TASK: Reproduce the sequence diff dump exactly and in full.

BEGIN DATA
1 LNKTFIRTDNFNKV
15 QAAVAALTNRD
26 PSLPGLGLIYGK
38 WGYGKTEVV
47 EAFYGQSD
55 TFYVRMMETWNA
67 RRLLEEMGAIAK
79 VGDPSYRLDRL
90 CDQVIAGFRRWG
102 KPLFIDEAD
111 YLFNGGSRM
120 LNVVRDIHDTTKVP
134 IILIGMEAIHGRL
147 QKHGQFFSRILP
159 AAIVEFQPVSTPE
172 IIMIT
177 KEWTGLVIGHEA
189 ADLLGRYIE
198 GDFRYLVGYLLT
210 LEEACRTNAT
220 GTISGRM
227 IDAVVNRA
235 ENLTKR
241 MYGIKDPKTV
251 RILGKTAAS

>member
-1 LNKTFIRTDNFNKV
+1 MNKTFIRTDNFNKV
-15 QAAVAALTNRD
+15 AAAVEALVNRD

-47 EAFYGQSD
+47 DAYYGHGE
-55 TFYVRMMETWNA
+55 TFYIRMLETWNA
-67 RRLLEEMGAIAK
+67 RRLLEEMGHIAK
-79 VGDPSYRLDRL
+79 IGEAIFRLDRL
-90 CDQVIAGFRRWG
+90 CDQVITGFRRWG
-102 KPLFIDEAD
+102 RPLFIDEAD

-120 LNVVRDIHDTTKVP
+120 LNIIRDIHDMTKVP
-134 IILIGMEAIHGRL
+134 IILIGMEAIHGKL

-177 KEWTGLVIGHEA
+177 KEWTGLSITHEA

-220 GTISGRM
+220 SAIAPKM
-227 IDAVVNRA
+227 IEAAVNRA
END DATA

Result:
1 LNKTFIRTDNFNKV
15 QAAVAALTNRD
26 PSLPGLGLIYGK
38 WGYGKTEVV
47 EAFYGQSD
55 TFYVRMMETWNA
67 RRLLEEMGAIAK
79 VGDPSYRLDRL
90 CDQVIAGFRRWG
102 KPLFIDEAD
111 YLFNGGSRM
120 LNVVRDIHDTTKVP
134 IILIGMEAIHGRL
147 QKHGQFFSRILP
159 AAIVEFQPVSTPE
172 IIMIT
177 KEWTGLVIGHEA
189 ADLLGRYIE
198 GDFRYLVGYLLT
210 LEEACRTNAT
220 GTISGRM
227 IDAVVNRA
235 ENLTKR
241 MYGIKDPKTV
251 RILGKTAAS

>member
-1 LNKTFIRTDNFNKV
+1 MNKTFIRTDNFNKV
-15 QAAVAALTNRD
+15 AAAVEALVNRD

-47 EAFYGQSD
+47 DAYYGHGE
-55 TFYVRMMETWNA
+55 TFYIRMLETWNA
-67 RRLLEEMGAIAK
+67 RRLLEEMGHIAK
-79 VGDPSYRLDRL
+79 IGEAIFRLDRL
-90 CDQVIAGFRRWG
+90 CDQVITGFRRWG
-102 KPLFIDEAD
+102 RPLFIDEAD

-120 LNVVRDIHDTTKVP
+120 LNIIRDIHDMTKVP
-134 IILIGMEAIHGRL
+134 IILIGMEAIHGKL

-177 KEWTGLVIGHEA
+177 KEWTGLSITHEA

-220 GTISGRM
+220 SAIAPKM
-227 IDAVVNRA
+227 IEAAVNRA